FM Nicola Sturgeon and Dumbarton MSP Jackie Baillie.

By Bill Heaney

The relaxation of restrictions to allow families and friends to come together if absolutely necessary is necessarily limited, First Minister Nicola Sturgeon told the Holyrood parliament today.

She said: ” The guidelines set out what we think is a proportionate and careful approach to rules around socialising.

“We cannot ignore the fact that any relaxation of measures carries additional risk, so the temporary easing is about helping people, particularly those who might otherwise be on their own at Christmas.

“We have considered the impact of the changes on those working through the festive break as well as on key workers, but, reluctantly, we will not be able to extend that period any further for any particular groups.

“We appreciate that many people will not be able to celebrate Christmas in their usual way, but we believe that we have put forward a sensible position that will help us through this period, hopefully on the way to greater normality as a result of the vaccinations that will begin soon.

Dumbarton MSP Jackie Baillie asked the FM : “In July 2020, the First Minister said that Scotland did not have a problem with Covid deaths in care homes.

“Deaths from care homes are not included in the daily figures. About two weeks ago, the numbers stood at 2,240 deaths—some 42 per cent of the total from Covid so far.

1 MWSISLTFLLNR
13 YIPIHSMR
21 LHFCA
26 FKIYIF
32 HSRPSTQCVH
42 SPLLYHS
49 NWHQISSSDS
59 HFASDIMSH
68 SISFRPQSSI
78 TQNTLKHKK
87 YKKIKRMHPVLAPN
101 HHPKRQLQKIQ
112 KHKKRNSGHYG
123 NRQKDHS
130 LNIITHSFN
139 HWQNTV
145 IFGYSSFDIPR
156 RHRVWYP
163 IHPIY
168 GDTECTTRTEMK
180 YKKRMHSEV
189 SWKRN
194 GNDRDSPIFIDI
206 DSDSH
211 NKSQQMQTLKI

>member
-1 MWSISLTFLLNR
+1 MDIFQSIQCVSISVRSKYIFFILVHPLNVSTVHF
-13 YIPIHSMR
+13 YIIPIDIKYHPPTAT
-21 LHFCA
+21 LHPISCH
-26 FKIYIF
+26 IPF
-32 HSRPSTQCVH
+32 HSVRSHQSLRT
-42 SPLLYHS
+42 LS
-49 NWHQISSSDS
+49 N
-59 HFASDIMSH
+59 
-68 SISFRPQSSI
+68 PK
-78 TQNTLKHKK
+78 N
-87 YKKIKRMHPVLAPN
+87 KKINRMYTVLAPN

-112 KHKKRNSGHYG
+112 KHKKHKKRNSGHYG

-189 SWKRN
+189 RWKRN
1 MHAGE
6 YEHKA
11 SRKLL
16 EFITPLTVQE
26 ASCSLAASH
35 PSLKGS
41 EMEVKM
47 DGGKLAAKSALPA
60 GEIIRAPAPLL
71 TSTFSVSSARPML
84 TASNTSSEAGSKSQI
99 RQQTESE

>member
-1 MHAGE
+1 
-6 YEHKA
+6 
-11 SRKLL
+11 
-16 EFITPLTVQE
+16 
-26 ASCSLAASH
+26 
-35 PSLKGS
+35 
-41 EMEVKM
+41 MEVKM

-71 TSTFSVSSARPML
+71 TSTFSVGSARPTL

“That is more than 10 per cent higher than in England, and the trend is, unfortunately, increasing, with more than five times as many deaths now than there were a month ago. Therefore, there is a need to work faster than is proposed.

“Families will be visiting loved ones in care homes at Christmas, so will the First Minister ensure that there is rapid, even daily, testing for staff, residents and families in all care homes over Christmas, to keep everybody safe?”

Ms Sturgeon replied: “First, I genuinely think that Jackie Baillie misunderstands the basis of the daily figures that we report on deaths.

“They include anybody who has a registered death and who tested positive within the previous 20 days, regardless of the setting in which they died, and the wider National Records of Scotland figures include cases of people who have died where the relationship to Covid is presumed, not confirmed through a test, so it is not true to say that care home deaths are not included in the daily figures.

“Secondly, I have never said that we do not have a problem with care home deaths. What I have challenged—and I will demonstrate this—is that there is a particularly severe problem in Scotland relative to other parts of the United Kingdom.

“I have recognised and will recognise forever that we have had a problem with care home deaths, and I do not think that it is fair to suggest that I have said anything other than that.

“The point that I have challenged is the point that Jackie Baillie has made, which is that, somehow, the level of care home deaths in Scotland from Covid is significantly higher than that in other parts of the United Kingdom, and England in particular.

“Members can see the reason why I challenge that. Let me say that the number is too high—I am not suggesting otherwise. However, the reason why I challenge that suggestion is that the figures, which are drawn from the NRS for Scotland and the Office for National Statistics for England and Wales, show that excess deaths in care homes in England have been higher than they have been in Scotland.